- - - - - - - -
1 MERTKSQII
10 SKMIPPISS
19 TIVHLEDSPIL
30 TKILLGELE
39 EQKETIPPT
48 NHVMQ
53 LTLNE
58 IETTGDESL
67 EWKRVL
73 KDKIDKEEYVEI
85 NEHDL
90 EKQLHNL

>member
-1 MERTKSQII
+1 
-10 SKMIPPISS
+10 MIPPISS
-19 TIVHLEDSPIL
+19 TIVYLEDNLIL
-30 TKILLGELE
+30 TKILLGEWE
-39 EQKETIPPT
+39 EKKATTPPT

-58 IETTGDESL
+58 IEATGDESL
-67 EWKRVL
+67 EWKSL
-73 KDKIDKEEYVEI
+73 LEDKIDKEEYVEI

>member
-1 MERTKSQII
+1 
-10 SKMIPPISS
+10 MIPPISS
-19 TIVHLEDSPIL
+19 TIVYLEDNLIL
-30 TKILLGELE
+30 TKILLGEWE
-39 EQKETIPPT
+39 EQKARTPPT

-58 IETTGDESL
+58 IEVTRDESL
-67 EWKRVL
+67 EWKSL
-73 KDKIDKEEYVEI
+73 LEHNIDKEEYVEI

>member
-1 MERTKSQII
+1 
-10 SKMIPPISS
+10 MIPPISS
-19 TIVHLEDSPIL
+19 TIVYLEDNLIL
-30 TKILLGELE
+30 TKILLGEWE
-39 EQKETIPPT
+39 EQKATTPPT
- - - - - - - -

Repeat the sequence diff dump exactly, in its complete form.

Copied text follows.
1 MERTKSQII
10 SKMIPPISS
19 TIVHLEDSPIL
30 TKILLGELE
39 EQKETIPPT
48 NHVMQ
53 LTLNE
58 IETTGDESL
67 EWKRVL
73 KDKIDKEEYVEI
85 NEHDL
90 EKQLHNL

>member
-1 MERTKSQII
+1 
-10 SKMIPPISS
+10 MIPPISS
-19 TIVHLEDSPIL
+19 TIVYLEDNLIL
-30 TKILLGELE
+30 TKILLGEWE
-39 EQKETIPPT
+39 EKKATTPPT

-58 IETTGDESL
+58 IEATGDESL
-67 EWKRVL
+67 EWKSL
-73 KDKIDKEEYVEI
+73 LEDKIDKEEYVEI

>member
-1 MERTKSQII
+1 
-10 SKMIPPISS
+10 MIPPISS
-19 TIVHLEDSPIL
+19 TIVYLEDNLIL
-30 TKILLGELE
+30 TKILLGEWE
-39 EQKETIPPT
+39 EQKARTPPT

-58 IETTGDESL
+58 IEVTRDESL
-67 EWKRVL
+67 EWKSL
-73 KDKIDKEEYVEI
+73 LEHNIDKEEYVEI

>member
-1 MERTKSQII
+1 
-10 SKMIPPISS
+10 MIPPISS
-19 TIVHLEDSPIL
+19 TIVYLEDNLIL
-30 TKILLGELE
+30 TKILLGEWE
-39 EQKETIPPT
+39 EQKATTPPT